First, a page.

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By JOHN T. WARD
At a hearing packed with supporters, and without a peep of objection, Red Bank’s zoning board gave unanimous approval Thursday night to a plan by St. Anthony of Padua parish to build a new social services facility on Herbert Street.
“They’ve obviously been very beneficial to the town,” said board member Sean Murphy, citing the church and its volunteers. “Unfortunately, the need is growing, but we’re very fortunate to have them.”
By JOHN T. WARD
The needs are evident in the long lines that form at St. Anthony of Padua in Red Bank: families short on cash for food, housing, clothing and other necessities.
Now served out of a multipurpose building on Herbert Street, where the food pantry and clothing distribution operations must be set up and taken down with regularity, the Roman Catholic parish hopes to erect a new dedicated social services building, and is scheduled to make its case to the borough zoning board Thursday night.
The owner of the Doc Shoppe shoe store and Bagel Oven tells redbankgreen that he’s seeking donations of used helmets to give away at the same time.
More than 200 parishioners and friends of Saint Anthony’s Church celebrated the Feast of Saint Anthony of Padua with a procession across Red Bank and an outdoor festival Saturday.
After prayers led by Father Al Tamayo on the steps of Saint James School, marchers headed west, led by a band and Boy Scout troop 67 from Red Bank. At Saint Anthony’s, they played bocce, ate and danced while a professional aerialist showed kids how to hang upside-down and fly through the air.
redbankgreen was on the scene, capturing the following images. (Photos by Susan Ericson. Click to enlarge)
Maritza Serrano, left, and Mary Ellen Harris (with dog, Claire) seen at the St. Anthony of Padua rummage sale in 2013. The event returns to the Bridge Avenue, Red Bank parish on Saturday, May 16, as a fundraiser for the church’s social concerns ministry, which helps fund needs such as rent and utility bills, summer youth programs and books for Brookdale Community College students. (Photo by Sarah Klepner. Click to enlarge)
By JOHN T. WARD
As one of two Tikkun Olam, or “repairing the world,” social action events planned for May, members of Monmouth Reform Temple in Tinton Falls plan to install front-and-rear bike lights for all comers on Monday, May 11, at St. Anthony of Padua Church on Bridge Avenue.
Hundreds of Saint Anthony’s Church parishioners held their annual procession on Red Bank’s West Side Friday night, carrying statues of Our Lady Of Guadalupe and the Virgin Mary, baskets containing the baby Jesus, and flags representing Mexico, the United States and Central and South American countries. At Saint Anthony’s, on Bridge Avenue, hundreds more waited for a mass to begin followed by a Mexican feast. (Photos by Susan Ericson. Click to enlarge)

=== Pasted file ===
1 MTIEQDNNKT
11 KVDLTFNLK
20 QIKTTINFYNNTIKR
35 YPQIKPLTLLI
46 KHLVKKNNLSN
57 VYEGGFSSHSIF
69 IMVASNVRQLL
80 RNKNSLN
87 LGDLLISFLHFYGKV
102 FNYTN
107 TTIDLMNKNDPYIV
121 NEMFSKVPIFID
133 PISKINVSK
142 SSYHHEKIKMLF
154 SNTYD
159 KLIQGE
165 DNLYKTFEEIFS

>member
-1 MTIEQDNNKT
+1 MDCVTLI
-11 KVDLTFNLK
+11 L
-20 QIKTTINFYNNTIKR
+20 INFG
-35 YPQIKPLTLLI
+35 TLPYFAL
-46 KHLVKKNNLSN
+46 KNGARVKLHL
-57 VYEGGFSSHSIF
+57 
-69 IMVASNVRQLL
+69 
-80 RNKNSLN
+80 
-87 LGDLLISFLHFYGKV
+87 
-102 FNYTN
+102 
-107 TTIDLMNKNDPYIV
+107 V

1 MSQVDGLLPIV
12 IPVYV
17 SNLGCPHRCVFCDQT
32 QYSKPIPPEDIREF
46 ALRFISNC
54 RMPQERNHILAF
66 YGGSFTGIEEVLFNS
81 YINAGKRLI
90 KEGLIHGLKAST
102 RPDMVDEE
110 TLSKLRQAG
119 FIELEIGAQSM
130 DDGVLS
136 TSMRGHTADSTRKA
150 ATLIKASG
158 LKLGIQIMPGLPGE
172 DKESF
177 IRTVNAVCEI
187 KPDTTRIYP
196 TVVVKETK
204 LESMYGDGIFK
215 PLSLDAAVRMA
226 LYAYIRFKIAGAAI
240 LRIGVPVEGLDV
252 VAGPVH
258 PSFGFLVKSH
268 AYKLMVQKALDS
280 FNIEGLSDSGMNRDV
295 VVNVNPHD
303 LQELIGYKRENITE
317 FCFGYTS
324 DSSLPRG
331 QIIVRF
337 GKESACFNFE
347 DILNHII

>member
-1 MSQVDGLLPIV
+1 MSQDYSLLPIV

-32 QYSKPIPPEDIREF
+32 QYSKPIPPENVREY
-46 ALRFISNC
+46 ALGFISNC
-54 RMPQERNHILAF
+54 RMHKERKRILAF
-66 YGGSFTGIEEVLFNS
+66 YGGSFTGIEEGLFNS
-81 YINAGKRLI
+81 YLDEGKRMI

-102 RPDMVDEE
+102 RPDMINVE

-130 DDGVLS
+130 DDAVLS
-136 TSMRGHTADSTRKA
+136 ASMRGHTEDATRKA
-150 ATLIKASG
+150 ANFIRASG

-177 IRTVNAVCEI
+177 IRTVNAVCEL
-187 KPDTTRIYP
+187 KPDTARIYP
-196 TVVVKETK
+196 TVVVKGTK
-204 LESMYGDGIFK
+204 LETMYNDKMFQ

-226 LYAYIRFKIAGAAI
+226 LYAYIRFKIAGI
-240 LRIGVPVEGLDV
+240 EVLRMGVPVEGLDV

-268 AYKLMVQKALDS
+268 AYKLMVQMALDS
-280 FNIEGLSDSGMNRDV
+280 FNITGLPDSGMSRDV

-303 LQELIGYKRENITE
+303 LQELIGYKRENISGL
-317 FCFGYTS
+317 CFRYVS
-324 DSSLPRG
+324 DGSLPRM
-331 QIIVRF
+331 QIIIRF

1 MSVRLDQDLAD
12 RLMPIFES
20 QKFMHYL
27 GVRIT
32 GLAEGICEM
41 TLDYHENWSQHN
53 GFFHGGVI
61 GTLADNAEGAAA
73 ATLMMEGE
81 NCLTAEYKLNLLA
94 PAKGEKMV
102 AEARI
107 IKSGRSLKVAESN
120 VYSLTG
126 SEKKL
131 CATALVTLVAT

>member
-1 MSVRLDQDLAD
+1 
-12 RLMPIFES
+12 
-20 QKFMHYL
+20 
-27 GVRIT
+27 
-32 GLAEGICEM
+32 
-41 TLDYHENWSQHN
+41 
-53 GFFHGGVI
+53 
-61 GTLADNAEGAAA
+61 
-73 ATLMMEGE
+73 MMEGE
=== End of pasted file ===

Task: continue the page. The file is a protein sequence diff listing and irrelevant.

Maritza Serrano, left, and Mary Ellen Harris (with dog, Claire) helped run the rummage sale at St. Anthony of Padua in Red Bank on Saturday. Proceeds from the sale were slated to aid the church’s social concerns ministry, which helps fund needs such as rent and utility bills, summer youth programs and books for Brookdale Community College students. (Photo by Sarah Klepner. Click to enlarge)
The Red Bank council’s rubber-stamping of some two dozen requests for public events was interrupted Monday night when Councilman Ed Zipprich raised security issues in connection with a planned anti-abortion march scheduled for next month.
Invoking the recent shooting of Arizona Rep. Gabby Giffords and a push by New Jersey Rep. Chris Smith to have the federal government redefine rape in an effort to limit access to abortions, Zipprich expressed concern that the march might attract someone bent on violence.
David Prown doesn’t want this article to be about him, and anyone who knows the Red Bank kids’ activist would not be surprised in the least to know that.
No, Prown, who’s widely regarded as a kind of rolling charity/sports impressario in his omnipresent maroon minivan, is only taking the spotlight here because he thinks it will help put a spotlight elsewhere.
That elsewhere is St. Anthony of Padua on Bridge Avenue. And the reason he wants redbankgreen readers to notice, he says, is that the church makes possible what he does for children, many of them from struggling families: indoor and outdoor sports, trips to cultural events and amusement parks and the like.
A client signs in at the Project Loaves and Fishes food pantry at St. Anthony’s on a recent Tuesday night.
When Jeannette O’Bryant’s son and daughter-in-law lost their jobs recently, she ended up taking in some of their children and needing a hand herself to feed them.
“I didn’t know which way to turn,” says the Red Bank resident.
Eventually, she discovered the Project Loaves and Fishes food pantry run out of St. Anthony of Padua R.C. Chruch on Bridge Avenue. There, once a week, she now stocks up on groceries, but can also avail herself of everything from used clothing to a personal computer.
But just as valuable to her as the material help, O’Bryant says, is that the volunteers at the church treat their clients, all of whom must register for the program, with dignity. She tells of seeing a man once being asked to leave because he was disruptive, but not before the pantry workers were sure he had the food his family would need.
“We’re uptight, we’re frustrated, we’ve been tormented by the economy,” she tells redbankgreen while waiting in line on a recent Tuesday night. “They’re wonderful. They help you out with food and clothing, and they do it with personality and understanding.”